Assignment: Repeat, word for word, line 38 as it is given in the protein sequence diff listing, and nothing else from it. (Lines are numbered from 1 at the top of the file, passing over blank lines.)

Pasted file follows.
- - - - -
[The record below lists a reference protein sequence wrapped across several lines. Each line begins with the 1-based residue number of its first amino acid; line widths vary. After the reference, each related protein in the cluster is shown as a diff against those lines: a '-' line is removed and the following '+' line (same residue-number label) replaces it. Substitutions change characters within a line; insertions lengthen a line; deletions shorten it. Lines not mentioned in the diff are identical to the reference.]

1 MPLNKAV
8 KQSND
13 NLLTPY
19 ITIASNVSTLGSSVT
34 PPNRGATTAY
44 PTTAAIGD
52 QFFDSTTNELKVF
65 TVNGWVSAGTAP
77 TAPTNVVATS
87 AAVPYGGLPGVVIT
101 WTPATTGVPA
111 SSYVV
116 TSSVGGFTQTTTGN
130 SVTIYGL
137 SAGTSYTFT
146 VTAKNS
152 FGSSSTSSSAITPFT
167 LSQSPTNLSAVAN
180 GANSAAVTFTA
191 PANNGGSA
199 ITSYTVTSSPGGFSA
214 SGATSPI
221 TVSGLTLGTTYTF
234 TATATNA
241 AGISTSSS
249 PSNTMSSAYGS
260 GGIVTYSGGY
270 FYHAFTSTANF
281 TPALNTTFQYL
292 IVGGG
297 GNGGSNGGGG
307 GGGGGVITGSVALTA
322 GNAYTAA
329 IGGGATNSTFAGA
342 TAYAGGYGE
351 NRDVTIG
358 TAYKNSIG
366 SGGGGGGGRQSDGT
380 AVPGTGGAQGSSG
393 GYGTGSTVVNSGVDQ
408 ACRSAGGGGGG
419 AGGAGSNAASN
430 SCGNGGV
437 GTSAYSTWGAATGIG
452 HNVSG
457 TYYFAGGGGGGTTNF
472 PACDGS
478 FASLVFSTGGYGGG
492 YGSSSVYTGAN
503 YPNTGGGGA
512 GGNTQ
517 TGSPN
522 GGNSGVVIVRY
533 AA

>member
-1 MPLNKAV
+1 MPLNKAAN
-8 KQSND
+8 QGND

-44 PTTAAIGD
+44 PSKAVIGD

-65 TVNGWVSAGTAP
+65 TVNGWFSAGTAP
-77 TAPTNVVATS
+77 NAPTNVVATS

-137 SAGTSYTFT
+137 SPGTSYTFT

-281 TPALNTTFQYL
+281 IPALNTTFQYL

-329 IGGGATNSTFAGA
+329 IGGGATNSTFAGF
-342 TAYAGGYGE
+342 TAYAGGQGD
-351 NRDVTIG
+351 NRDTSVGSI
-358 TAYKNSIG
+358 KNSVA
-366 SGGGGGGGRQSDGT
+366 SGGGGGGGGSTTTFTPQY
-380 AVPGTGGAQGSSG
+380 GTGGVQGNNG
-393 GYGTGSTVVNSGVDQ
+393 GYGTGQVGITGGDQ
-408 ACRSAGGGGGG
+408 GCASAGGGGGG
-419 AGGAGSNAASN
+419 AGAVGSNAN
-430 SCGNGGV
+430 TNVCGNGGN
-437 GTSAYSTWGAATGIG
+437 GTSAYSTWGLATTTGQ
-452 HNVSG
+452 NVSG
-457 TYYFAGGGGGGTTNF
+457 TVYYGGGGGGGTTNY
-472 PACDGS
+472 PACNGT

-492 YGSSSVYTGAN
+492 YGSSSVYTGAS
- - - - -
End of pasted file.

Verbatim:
358 TAYKNSIG